Business Today

From the Editor

Chaitanya Kalbag        Print Edition: September 4, 2011

Spare a thought for Indian business schools' Class of 2013. These young women and men will be heading out into a world where financial well-being is not guaranteed, the global economy is epileptic, and the view from a management perch is vertiginous. "The bigger question is, how relevant are we in a changing world?" asks Ajit Rangnekar, Dean of the Indian School of Business in Hyderabad. "How do we move from producing MBAs for financial institutions to producing talent that attacks major problems in society?" Students now think about meaningful careers, not just the instant gratification of a fat pay cheque. "I tell my students I care about how happy they are long-term."

Rangnekar says today's young managers have the chance to make money while doing something good. "For example, skilling five million people is a great business opportunity, or bringing out the value in SME manufacturing… You need one JRD (Tata), you need one Muhammad Yunus, you don't need a million of them."

The greater challenge, Dean Rangnekar feels, is equipping young people to deal with corruption. "How do you identify ethical issues? How do you qualify them? How do you negotiate them? We have to create a community of corruption-busters; then we will begin to see real change." That ought to strike a chord at the Amrita School of Business in Bangalore that mixes spirituality with management. Our annual bestseller B-school rankings hold a surprise this year: IIM Bangalore has dethroned its Ahmedabad sister, and the reasons why are very interesting. In fact, IIM-A is No.3. The news to note is that seven of the top 10 slots have gone to IIMs; quality obviously tells. In other surprises, BT reporters uncovered a trove of heartening stories like the Department of Management Studies at Dhanbad's ISM, and the growing number of law-and-business courses.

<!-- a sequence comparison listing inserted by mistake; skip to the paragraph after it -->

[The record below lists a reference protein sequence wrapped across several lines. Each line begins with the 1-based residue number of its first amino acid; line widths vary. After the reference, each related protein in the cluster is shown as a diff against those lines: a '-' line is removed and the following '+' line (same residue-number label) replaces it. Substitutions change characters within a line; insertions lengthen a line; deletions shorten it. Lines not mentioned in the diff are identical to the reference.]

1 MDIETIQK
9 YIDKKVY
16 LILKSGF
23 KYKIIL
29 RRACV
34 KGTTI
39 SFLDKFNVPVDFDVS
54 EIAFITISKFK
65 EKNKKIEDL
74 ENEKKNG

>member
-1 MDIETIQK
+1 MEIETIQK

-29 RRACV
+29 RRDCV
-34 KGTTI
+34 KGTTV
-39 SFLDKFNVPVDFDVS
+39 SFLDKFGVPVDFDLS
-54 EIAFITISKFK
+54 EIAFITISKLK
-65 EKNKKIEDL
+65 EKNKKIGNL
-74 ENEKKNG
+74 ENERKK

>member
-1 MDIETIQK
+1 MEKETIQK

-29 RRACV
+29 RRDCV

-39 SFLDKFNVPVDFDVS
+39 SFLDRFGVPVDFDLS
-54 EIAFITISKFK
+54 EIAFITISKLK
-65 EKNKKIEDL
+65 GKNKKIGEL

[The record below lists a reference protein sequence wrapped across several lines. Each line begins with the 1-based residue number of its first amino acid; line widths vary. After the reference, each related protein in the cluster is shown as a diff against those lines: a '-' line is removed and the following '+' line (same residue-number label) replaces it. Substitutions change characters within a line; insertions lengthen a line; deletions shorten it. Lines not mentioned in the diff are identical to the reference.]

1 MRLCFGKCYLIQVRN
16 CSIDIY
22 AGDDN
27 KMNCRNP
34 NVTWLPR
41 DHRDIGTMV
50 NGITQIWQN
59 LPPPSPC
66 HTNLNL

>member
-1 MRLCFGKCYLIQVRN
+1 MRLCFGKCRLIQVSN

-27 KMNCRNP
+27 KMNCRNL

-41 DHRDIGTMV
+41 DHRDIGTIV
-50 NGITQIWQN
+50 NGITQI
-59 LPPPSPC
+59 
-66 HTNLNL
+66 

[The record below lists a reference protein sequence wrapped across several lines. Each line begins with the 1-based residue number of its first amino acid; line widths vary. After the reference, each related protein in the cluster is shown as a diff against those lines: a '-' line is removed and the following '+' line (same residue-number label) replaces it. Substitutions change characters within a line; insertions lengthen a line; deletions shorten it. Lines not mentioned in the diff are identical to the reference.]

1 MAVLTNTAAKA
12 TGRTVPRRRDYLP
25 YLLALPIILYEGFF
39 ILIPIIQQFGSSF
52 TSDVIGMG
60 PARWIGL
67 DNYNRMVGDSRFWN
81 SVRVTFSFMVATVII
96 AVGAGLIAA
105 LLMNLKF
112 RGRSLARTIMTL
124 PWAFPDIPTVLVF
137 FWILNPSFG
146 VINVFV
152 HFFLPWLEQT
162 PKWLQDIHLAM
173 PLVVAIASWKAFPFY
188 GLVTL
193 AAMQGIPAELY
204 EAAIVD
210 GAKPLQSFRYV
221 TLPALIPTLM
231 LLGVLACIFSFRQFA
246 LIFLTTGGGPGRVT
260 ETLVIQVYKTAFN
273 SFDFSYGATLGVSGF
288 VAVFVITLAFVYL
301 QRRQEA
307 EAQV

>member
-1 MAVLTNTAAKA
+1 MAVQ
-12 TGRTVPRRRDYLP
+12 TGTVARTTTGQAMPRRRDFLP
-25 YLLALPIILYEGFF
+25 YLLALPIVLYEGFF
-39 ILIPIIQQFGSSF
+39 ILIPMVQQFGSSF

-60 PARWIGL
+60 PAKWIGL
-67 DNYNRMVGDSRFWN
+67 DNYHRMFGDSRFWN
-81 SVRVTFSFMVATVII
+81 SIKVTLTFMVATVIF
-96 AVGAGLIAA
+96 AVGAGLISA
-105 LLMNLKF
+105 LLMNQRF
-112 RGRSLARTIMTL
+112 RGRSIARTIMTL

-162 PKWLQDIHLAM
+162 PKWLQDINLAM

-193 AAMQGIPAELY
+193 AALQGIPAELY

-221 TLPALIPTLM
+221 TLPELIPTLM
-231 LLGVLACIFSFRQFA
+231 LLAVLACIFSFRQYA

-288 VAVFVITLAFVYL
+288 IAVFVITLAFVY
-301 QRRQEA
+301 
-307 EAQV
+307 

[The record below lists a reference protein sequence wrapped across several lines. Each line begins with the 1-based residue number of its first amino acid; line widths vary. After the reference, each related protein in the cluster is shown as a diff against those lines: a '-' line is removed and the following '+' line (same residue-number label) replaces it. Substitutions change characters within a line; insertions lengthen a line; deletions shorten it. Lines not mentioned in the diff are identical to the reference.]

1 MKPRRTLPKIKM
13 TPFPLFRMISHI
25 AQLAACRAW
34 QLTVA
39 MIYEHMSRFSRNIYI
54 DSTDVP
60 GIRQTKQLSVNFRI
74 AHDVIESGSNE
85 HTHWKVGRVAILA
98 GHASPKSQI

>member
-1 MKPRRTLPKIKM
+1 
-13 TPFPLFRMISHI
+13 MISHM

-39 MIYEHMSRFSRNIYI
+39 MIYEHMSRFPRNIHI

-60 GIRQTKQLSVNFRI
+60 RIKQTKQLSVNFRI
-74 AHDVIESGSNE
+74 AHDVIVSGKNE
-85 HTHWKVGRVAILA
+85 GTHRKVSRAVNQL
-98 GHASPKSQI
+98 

You will enjoy reading the spirited debate between a senior banker and the head of IIM Indore on whether business schools are losing sight of what hirers want. Aware that our rankings are taken very seriously, we also worked with our partner Nielsen to thoroughly revamp our methodology.

The objectivity and rigour of our survey, which covered 1,732 respondents across 13 cities in five categories, is growing by the year (this is the twelfth time we have ranked business schools). Take the Indian Institute of Foreign Trade in Delhi, which has leapt from No. 17 to No. 11 and then No. 7 this year, showing consistent improvement, or the Symbiosis Centre for Management and Human Resource Development in Pune, which vaulted from 37th to 12th. Business Today also very proudly presents India's most sophisticated and comprehensive online business-school package. Our website is a cornucopia of rich content, from exclusive videos of faculty and students, wonderful stories narrated by well-known B-school alumni, and information-packed videos of the Top 10 schools. Go to www.businesstoday.in/bestbschools for a deep dive. As if this collector's edition were not "supercalifragilisticexpialidocious" enough, we also have our annual survey of India's top recruiters (who says we don't give our readers the very best?). And there is much, much more to savour. Gorge yourself.

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